Characters, Mexico

HOW KATYA TOOK US INTO THE HEAVENS

Many of the people who have had the opportunity to see Earth from space insist that it changed their lives. It’s the so-called “overview effect.”

When we see our planet so small, so fragile, so beautiful and without borders, there’s a tendency to see ourselves as part of humanity, as part one single group, and to wish that we could dedicate the rest of our lives to peace and save the world.

Katya Echazarreta wanted to experience that.

She is the first Mexican woman in space. A couple of days back, she climbed aboard a Blue Origin spacecraft in Texas and in less than 10 minutes made history — and opened the way for other Latin American women. “Space is beautiful, and Planet Earth is the best view of all,” she Tweeted after landing

There’s a photo of Katya in the spacecraft — in one of those weightless moments about 60 miles up – when her smile says, “I am the happiest person in the world. Better put, above the world.” But to get there was not easy.

Some people have “the American dream.” Well, Katya had a space dream that passed through the United States. She was born in Guadalajara, Mexico, and at the age of seven emigrated with her family to San Diego because her older sisters had a disability.

“I spoke no English, nothing, nothing, nothing,” Katya confessed to me in an interview before her launch. “It was a little hard at first. The kids make fun of you. You don’t understand anything at school. I didn’t have the money to go to (university) but thanks to my work and my efforts I received two scholarships. That’s how I managed to go to UCLA and John Hopkins University. She started work at NASA soon after.

To go into space was another battle. When billionaire Jeff Bezos created the Blue Origin space company in 2000, Katya was barely four years old and still living in Mexico. The Bezos project — criticized at the time as self-promotion by someone who knew no limits — and the possibility that a little girl from Jalisco could become an astronaut seemed like madness, “When I was a girl, I had those dreams,” she told me. “Unfortunately, many people told me I could not never do it, that people like us could never be in places like that.”

Katya didn’t listen to them.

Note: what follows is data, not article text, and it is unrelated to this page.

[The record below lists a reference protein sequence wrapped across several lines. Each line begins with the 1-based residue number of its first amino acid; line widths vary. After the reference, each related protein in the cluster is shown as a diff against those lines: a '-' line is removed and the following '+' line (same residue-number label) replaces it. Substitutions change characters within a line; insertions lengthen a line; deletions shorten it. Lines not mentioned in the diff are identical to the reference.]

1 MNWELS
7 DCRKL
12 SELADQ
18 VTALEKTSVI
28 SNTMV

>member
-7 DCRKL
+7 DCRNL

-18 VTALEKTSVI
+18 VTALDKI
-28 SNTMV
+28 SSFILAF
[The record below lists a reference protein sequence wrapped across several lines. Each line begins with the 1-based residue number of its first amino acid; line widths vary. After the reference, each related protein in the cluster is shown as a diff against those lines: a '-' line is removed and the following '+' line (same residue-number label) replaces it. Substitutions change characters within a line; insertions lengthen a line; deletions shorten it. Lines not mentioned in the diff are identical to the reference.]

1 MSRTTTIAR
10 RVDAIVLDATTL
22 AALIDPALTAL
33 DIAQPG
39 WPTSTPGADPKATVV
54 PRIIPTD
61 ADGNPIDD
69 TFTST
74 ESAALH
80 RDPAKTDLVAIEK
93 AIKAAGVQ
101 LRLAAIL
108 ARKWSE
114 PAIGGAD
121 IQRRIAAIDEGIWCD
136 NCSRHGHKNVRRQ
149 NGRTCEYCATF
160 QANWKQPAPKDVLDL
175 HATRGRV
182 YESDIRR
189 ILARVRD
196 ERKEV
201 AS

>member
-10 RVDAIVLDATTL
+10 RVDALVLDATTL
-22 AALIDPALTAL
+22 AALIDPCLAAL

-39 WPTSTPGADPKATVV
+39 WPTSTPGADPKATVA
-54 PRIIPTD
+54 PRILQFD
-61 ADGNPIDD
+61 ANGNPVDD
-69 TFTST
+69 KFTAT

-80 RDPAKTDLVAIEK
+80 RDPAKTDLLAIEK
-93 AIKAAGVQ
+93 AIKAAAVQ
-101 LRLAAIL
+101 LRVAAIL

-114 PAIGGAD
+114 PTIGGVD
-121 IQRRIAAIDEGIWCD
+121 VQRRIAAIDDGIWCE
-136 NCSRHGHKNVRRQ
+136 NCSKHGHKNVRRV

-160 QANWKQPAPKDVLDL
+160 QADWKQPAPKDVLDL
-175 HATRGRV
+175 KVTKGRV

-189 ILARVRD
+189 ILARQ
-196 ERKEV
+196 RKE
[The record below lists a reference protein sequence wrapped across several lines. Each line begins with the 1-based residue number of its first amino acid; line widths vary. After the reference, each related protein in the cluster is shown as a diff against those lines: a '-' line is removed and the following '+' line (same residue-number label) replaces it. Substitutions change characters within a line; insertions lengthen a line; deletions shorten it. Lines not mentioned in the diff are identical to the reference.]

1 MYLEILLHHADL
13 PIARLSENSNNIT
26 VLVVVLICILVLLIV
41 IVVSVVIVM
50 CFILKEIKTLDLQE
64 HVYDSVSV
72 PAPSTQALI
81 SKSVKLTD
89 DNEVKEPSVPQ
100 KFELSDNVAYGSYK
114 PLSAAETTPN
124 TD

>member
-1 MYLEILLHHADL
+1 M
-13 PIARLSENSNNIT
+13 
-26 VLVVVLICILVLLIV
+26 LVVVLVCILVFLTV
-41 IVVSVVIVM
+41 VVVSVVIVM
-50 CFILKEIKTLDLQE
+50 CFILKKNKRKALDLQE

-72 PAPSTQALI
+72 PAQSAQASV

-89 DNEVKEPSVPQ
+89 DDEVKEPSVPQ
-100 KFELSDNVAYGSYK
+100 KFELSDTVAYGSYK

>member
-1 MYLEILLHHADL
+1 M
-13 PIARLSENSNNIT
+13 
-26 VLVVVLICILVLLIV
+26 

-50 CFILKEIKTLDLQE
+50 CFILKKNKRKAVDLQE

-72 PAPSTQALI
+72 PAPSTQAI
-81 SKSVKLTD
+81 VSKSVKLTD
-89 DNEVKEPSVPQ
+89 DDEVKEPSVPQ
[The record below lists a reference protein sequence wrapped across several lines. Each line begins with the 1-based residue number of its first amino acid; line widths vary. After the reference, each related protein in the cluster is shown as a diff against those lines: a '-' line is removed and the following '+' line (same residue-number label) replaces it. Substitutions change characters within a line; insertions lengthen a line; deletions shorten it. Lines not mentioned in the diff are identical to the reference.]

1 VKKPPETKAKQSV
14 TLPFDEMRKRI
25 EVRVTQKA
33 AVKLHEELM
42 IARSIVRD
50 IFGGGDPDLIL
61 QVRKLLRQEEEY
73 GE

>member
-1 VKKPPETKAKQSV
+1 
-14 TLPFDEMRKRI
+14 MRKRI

She searched hard for the opportunity to go into space during a process that lasted three years. And she plus the five others on her flight were eventually picked from among more than 7,000 candidates. “I was really stressed, doing my interviews. I gave everything I had … and they decided to pick me for this mission.

To fly in an airplane — what I am doing as I write this column — is one thing. To get into a private space craft (not NASA’s), shoot through the atmosphere, defy the laws of gravity and return safe and sound is something entirely different.

Even though there’s an airline that tells me I’ve flown more than 3 million miles with it — the equivalent of going around the planet several times — I am still scared in flight. I am surprised that a metal rod that weighs several tons and carries more than 100 or 200 passengers can stay aloft. It is one of the great inventions of mankind. It is almost magical, to board a machine and turn up three or four hours later in a totally different place.

But I seldom feel as vulnerable as when the plane hits turbulence and shakes like a feather in the air. I instinctively grab my seat, as if that’s going to save me. Three or four major scares — between storms and forced landings — have only reinforced my fears even though flying is safer than driving a car.

That’s why I had to ask the question.

“Were you scared?”

“No,” she answered, with total conviction. “I think that’s because as an engineer I understnad all the tests and all the work that went into this kind of mission. So thanks to that, I am in a position where I can see this mission from that perspective.”

This 26-year-old native of the Tapatio region has been using social networks to “change the setting for women in engineering and science.” And I wanted to tell her story becuse I am certain that at this very moment, as you read Katya’s story, there are many girls in Latin America who want to be like her. There’s nothing like feeling represented. Nothing like knowing there are others who are like us doing things that seemed impossible. But first you have to imagine it. Like Katya did.

“I loved space since I was a little girl,” she told me. “In fact, even when I see movies and they show the Earth I feel like crying.” But Katya does not appear crying on Tweeter. To the contrary. Moments after landing she was photographed with the Blue Origin spacecraft in the background and an immense smile, the size of space.

Katya went into the heavens, and took us all with her.

By Jorge Ramos Ávalos

Image by: @katvoltage

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Jorge Ramos has been the anchorman for Noticiero Univision since 1986. He writes a weekly column for more than 40 newspapers in the United States and Latin America, and provides daily radio commentary for the Radio Univision network. Ramos also hosts Al Punto, Univision’s weekly public affairs program offering analysis of the week’s top stories, and Fusion’s AMERICA with Jorge Ramos, a news program geared towards young adults. Ramos has won eight Emmy awards and is the author of ten books, most recently, STRANGER - The Challenge of a Latino Immigrant in the Trump Era.

A survey conducted by the Pew Hispanic Center found that Ramos is the second most recognized Latino leader in the country. Latino Leaders magazine chose him as one of “The Ten Most Admired Latinos” and “101 Top Leaders of the Latino Community in the U.S.”

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